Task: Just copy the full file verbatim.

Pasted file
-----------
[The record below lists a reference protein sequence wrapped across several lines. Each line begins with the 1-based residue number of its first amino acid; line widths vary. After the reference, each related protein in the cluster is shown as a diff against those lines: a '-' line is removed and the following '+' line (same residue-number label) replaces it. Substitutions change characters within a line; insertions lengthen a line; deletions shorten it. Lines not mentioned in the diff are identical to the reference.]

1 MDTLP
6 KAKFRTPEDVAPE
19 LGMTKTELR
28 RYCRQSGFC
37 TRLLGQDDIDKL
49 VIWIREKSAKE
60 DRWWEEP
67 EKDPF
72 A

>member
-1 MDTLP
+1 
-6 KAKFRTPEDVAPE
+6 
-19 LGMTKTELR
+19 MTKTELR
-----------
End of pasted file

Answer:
[The record below lists a reference protein sequence wrapped across several lines. Each line begins with the 1-based residue number of its first amino acid; line widths vary. After the reference, each related protein in the cluster is shown as a diff against those lines: a '-' line is removed and the following '+' line (same residue-number label) replaces it. Substitutions change characters within a line; insertions lengthen a line; deletions shorten it. Lines not mentioned in the diff are identical to the reference.]

1 MDTLP
6 KAKFRTPEDVAPE
19 LGMTKTELR
28 RYCRQSGFC
37 TRLLGQDDIDKL
49 VIWIREKSAKE
60 DRWWEEP
67 EKDPF
72 A

>member
-1 MDTLP
+1 
-6 KAKFRTPEDVAPE
+6 
-19 LGMTKTELR
+19 MTKTELR